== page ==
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Student Project

Investigating the regenerative potential of Tharyx sp. (Polychaeta: Cirratulidae) 

Harriet Lawrence 2015


Regeneration has emerged and been lost repeatedly throughout the Animalia. Annelid polychaetes provide an ideal subject for the experimental investigation of regeneration but the capacity for regeneration in many families is yet to be described. This study describes the anterior and posterior regenerative stages of Tharyx sp. (Polychaeta: Cirratulidae) from the UQ aquaria in two treatments of amputation and draws comparisons with other cirratulids. Tharyx sp. successfully regenerated both anteriorly and posteriorly in individuals from both treatments. Tharyx sp. was found to have 4 stages of anterior regeneration and 2 stages of posterior regeneration. These results are supported by similar conclusions from other cirratulid studies. Other developmental variables which affect the regenerative success of the cirratulids are also discussed.


Regeneration occurs in many animal phyla as both a response to injury and a method of asexual reproduction. Regeneration is thought to have arisen early in the Animalia, possibly in association with multicellularity (Bely 2010). Later specialisation of organ systems and increasingly adapted bauplans led to the secondary loss of regeneration as a result of increased cellular complexity (Zoran 2010). 

Annelids are an ideal study group for investigating the mechanisms and limits of regeneration as they are metameric; making regeneration of structurally identical segments very simple (Zoran 2010). Regeneration is thought to be an ancestral trait of the annelids which has been secondarily lost to a variable extent throughout the phyla (Zoran 2010). This variation in regenerative capacity can include variation in the biological structures which can be regenerated, the time taken for regeneration to occur, the number of segments which can be regenerated and the specie’s survival rate following amputation (Bely 2006).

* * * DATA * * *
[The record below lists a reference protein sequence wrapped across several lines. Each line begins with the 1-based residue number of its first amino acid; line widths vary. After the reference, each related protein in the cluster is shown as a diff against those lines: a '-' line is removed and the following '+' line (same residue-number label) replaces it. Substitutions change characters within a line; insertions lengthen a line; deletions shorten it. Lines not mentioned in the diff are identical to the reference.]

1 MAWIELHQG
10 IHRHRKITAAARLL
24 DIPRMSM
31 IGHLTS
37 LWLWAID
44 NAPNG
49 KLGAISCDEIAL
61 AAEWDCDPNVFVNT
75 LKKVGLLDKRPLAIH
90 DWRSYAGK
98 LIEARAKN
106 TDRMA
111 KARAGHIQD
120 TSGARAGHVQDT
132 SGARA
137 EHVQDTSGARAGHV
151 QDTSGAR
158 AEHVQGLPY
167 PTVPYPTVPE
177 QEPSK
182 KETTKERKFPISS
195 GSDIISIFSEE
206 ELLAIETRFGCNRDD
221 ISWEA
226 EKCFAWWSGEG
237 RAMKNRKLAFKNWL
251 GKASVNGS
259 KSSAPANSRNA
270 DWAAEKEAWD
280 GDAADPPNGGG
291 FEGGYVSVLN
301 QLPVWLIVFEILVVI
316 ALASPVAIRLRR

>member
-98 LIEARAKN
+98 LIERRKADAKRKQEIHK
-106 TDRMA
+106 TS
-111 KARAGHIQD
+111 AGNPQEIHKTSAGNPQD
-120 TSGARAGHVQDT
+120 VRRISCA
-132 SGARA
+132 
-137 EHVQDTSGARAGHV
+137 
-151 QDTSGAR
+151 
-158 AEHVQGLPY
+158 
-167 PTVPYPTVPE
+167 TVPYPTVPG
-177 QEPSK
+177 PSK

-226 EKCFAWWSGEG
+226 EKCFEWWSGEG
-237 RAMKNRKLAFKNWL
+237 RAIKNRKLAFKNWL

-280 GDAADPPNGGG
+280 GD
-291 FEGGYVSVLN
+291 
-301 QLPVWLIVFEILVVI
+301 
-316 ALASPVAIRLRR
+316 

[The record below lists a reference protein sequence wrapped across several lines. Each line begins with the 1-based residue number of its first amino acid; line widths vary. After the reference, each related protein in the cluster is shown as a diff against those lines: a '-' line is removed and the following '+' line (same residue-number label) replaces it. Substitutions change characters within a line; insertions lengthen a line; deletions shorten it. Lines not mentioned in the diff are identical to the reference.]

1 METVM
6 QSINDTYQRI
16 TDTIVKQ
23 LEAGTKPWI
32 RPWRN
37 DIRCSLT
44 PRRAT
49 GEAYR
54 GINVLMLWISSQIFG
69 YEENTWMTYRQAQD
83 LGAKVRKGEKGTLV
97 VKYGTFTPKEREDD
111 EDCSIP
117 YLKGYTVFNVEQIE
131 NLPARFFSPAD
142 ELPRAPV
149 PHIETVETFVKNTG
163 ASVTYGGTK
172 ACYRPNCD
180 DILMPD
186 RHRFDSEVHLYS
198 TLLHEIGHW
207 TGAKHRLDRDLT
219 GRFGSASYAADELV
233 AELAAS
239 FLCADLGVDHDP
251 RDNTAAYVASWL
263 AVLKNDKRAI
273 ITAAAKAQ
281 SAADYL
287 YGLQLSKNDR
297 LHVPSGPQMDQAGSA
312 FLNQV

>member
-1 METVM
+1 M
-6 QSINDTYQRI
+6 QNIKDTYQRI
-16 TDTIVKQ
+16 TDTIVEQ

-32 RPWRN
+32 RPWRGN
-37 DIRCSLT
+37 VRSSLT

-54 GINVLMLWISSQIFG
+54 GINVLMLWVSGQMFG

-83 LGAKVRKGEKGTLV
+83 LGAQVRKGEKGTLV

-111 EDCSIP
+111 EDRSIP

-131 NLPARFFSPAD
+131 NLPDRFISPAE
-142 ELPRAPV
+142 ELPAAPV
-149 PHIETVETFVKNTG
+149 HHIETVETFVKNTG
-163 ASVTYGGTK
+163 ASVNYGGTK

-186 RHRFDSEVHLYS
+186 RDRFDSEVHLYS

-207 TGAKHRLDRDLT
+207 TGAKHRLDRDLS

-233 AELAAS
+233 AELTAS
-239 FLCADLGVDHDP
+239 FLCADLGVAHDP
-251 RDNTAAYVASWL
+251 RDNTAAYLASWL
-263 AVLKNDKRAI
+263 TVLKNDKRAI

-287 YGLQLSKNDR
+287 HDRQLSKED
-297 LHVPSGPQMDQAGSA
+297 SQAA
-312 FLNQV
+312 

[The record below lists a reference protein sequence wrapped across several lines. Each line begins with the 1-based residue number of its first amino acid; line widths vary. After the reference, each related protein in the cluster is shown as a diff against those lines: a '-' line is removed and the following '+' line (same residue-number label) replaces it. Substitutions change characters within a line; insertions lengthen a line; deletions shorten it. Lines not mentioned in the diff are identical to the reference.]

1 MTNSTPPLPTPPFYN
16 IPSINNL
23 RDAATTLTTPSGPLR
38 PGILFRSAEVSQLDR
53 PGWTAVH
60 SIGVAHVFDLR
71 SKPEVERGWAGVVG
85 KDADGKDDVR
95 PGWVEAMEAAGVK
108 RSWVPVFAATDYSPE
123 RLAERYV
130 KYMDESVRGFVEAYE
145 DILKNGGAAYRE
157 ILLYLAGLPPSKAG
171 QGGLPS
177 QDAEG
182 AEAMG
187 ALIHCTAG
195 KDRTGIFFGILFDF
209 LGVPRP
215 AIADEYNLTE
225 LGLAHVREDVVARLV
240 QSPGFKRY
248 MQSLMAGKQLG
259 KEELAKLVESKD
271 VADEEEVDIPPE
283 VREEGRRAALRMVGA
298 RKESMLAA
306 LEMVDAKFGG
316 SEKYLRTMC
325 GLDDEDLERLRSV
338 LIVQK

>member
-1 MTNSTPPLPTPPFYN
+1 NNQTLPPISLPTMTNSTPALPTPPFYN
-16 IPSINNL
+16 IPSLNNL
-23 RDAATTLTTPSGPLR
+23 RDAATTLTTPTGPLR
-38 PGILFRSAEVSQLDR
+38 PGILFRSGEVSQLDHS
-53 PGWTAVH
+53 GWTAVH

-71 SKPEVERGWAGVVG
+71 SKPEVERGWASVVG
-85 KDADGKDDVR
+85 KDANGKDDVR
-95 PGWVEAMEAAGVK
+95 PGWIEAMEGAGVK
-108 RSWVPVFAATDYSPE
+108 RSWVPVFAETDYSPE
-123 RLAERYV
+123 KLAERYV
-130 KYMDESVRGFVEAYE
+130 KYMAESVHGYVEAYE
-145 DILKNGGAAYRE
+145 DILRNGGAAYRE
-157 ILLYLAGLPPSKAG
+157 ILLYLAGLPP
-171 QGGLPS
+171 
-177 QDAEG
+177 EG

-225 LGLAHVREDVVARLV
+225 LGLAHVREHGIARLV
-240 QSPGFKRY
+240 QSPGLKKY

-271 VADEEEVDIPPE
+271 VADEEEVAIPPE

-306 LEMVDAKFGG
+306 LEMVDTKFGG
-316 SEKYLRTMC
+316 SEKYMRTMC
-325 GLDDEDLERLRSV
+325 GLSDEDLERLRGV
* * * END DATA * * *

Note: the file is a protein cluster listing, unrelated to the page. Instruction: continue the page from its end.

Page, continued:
Annelid polychaete worms are among the most abundant marine invertebrates; possibly as a result of highly successful asexual reproduction demonstrated in many polychaete families. Despite this, few studies have been undertaken to explore the capacity of regeneration potential within the Polycheata; which could provide useful ecological, developmental and evolutionary insights to aid in untangling the evolutionary history of both regeneration and the polychaete worms (Bely 2010) (Fauchald and Rouse 2005). 

The Cirratulidae are an understudied family of marine polychaetes which are thought to be highly abundant and diverse (Weidhase, Bleidorn and Helm 2014). Most species are infaunal and feed on sediment using grooved branchiae (Glasby 2000). The bipalpate Tharyx sp. (Polychaeta: Cirratulidae) (Figure 1) used in this study are observed soft-sediment deposit feeders (Figure 2).  Therefore they are expected to possess regenerative capabilities due to the risk associated with browsing benthic predators (Lindsay, Wethey and Woodin 1995). This study aims to investigate and compare the anterior and posterior regenerative potential of Tharyx sp. when individuals have been halved or quartered under experimental conditions.

Figure 1
Figure 2

Materials and Methods

Pilot Study

A pilot experiment was run in the first research week to investigate if Tharyx sp. would demonstrate any regenerative potential after 1 week. The pilot was conducted using 4 cirratulids taken from the abundant population within the UQ aquaria. Tharyx sp. was identified by the recognition of identical morphology, colouration and similar body size (Glasby 2000). All exterior sediment was removed from the worms using tweezers under a stereoscopic microscope to ensure that all individuals had no access to food. The body length of each Tharyx sp. was measured using 80mm and 10μm scales and averaged over 3 measurements before they were amputated. This measurement was used to guide even amputation along the body in order to minimize variation in regenerative capabilities caused by differing segment number among the amputated sections.   There were 3 separate treatments used in the pilot stage: halving, quartering and the amputation of all branchiae and palps to a length of <2mm using FST Vannas Spring micro-scissors with a 2.5mm cutting edge. A single individual underwent each treatment except in the case of halving where two individuals were used. Following treatment, the sections of each individual were kept together in petri dishes with 5ml of saltwater in each dish. Any evidence of regeneration was recorded a week later using regenerative morphology and total section length.